Non-incentive ways to reduce fraud in science. Appears to boil down to not accepting “I’m good for it” as an explanation for data.
So you’re saying yelling at myself for an unwanted emotion is…not…helpful? But then how will my brain know it was wrong?
Speaking of which: they discovered a new organ in the brain. It’s always been there, we just didn’t notice till now. Like the biological equivalent of the faceless old woman who secretly lives in your home. The new organ is lymph tubes that drain lymph fluid from the brain to your lymph nodes, which means the brain is more connected to the immune system than we thought.
Science also discovered a tiny lobster that eats bacteria and lives on deep sea thermal vents.
4500 words on energy work and neurology. I love this because it’s so respectful of people’s experiences and the long tail of what the work can accomplish, while being really rigorous with the explanation. Caveat: does not actually cite any science for explanation. But I still found it useful and interesting. Also it taught me the word psychoneuroimmunology, which is even better than neuroendodontics.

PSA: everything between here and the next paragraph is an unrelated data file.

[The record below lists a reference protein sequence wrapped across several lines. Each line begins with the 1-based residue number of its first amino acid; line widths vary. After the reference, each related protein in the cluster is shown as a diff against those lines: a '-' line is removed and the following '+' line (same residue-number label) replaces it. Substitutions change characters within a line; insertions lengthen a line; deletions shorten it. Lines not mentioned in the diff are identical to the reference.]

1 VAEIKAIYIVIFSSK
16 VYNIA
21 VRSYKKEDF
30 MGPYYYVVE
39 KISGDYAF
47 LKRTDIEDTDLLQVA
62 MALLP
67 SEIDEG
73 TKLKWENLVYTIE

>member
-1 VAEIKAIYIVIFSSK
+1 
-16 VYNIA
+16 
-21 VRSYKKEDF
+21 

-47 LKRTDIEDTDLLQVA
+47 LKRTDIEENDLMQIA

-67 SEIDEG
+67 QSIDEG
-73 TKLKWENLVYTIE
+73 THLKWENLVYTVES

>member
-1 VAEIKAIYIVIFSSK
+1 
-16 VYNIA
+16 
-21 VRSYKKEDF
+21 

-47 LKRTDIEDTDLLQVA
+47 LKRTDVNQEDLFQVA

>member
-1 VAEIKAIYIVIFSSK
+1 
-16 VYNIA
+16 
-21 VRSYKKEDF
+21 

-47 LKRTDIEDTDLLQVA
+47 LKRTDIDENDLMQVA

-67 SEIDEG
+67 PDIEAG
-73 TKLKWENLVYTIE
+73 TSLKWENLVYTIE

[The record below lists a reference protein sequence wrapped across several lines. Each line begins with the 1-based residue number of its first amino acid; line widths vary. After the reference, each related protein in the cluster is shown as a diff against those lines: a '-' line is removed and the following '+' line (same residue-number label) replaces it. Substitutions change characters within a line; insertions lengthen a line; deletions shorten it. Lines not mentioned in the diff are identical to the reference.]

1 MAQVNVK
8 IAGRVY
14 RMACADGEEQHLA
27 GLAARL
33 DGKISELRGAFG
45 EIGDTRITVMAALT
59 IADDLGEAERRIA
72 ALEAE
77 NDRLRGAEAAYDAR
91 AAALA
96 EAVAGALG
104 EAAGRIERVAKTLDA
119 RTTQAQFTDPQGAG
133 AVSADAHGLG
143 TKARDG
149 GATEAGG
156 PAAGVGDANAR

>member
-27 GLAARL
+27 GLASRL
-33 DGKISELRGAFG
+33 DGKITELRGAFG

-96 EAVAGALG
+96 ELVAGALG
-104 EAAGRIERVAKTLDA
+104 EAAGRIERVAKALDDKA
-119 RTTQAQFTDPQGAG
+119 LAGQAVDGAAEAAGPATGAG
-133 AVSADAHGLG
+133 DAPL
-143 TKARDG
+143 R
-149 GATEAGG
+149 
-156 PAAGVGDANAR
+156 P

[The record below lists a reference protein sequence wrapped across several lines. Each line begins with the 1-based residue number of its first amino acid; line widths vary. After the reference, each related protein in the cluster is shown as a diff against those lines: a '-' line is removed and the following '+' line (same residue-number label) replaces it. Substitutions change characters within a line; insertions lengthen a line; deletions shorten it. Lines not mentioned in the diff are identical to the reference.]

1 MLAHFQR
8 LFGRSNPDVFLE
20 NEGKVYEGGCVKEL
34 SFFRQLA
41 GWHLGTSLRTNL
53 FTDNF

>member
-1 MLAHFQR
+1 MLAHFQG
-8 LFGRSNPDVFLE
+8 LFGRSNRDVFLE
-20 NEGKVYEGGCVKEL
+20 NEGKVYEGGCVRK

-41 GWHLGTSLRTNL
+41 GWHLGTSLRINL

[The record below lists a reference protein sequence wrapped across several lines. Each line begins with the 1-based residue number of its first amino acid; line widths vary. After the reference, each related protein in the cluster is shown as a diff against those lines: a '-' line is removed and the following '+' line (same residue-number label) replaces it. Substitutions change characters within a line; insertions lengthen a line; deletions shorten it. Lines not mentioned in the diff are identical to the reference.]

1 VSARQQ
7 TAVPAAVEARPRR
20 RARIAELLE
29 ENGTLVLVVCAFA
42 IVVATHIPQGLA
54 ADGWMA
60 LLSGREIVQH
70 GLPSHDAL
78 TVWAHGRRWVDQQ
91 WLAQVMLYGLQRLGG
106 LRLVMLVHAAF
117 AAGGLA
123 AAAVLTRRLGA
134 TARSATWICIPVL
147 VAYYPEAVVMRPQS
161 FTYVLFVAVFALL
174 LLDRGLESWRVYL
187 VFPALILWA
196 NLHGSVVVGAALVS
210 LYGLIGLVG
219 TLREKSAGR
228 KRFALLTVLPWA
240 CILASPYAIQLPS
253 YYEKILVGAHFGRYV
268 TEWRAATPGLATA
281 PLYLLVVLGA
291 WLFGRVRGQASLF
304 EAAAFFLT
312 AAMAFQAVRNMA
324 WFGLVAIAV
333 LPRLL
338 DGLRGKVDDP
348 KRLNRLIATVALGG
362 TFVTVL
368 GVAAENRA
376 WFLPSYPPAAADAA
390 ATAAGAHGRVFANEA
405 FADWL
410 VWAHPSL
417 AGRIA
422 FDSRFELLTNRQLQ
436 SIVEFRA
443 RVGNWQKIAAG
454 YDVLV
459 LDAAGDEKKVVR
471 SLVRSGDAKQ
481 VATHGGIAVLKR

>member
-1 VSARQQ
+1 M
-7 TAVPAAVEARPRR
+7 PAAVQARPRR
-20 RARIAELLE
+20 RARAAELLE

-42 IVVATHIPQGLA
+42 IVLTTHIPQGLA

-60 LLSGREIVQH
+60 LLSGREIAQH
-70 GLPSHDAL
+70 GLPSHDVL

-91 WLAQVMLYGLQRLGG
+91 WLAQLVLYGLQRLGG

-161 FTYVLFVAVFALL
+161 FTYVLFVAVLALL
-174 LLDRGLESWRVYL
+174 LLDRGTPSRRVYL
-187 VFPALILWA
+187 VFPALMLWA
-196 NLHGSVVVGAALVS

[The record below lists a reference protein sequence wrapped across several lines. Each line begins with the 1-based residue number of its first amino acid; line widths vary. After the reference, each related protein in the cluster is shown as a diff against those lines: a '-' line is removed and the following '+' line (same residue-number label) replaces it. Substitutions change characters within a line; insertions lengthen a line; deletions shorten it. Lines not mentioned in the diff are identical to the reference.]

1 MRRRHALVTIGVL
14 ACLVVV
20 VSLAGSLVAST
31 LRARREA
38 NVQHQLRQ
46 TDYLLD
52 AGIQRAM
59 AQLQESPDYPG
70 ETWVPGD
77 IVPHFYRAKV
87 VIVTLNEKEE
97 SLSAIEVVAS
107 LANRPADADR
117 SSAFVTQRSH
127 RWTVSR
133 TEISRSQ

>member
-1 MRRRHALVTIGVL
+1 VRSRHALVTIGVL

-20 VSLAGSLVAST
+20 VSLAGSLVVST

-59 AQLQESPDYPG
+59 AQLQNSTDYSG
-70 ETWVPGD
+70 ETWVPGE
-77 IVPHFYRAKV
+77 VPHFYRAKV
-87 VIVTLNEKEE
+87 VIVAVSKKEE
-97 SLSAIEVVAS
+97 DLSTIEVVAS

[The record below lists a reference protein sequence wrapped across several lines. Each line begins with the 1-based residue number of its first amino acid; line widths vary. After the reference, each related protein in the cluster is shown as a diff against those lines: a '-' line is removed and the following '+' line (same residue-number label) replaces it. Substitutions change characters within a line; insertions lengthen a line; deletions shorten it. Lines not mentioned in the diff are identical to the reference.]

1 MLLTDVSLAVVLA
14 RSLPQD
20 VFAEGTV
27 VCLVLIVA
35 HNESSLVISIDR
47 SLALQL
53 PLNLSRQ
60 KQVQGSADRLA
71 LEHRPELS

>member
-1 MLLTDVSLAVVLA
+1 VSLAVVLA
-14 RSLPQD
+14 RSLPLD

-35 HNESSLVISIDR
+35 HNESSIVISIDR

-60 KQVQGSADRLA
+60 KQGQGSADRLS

Nintendo used to model Super Mario levels on graph paper.
One argument against earning to give is that people won’t follow through: the culture will corrupt them and they won’t give. Will Macaskill points out that people dedicating their lives to charity don’t have a 100% follow through rate either. The miserable conditions we expect people to tolerate because “it’s for a good cause” (read: you’re selfish for asking for more) are a recipe for burnout. Half of all teachers quit in their first five years, and high poverty schools have a turnover rate of 20%. That’s not actually that much higher than other professions- but 40% of people who pursue an undergrad teaching degree never teach at all (source for all). The best number I can find for nonprofits as a whole is that 45% of young workers expect their next job will be at a for-profit. Would love to see comparable numbers on earning to give.
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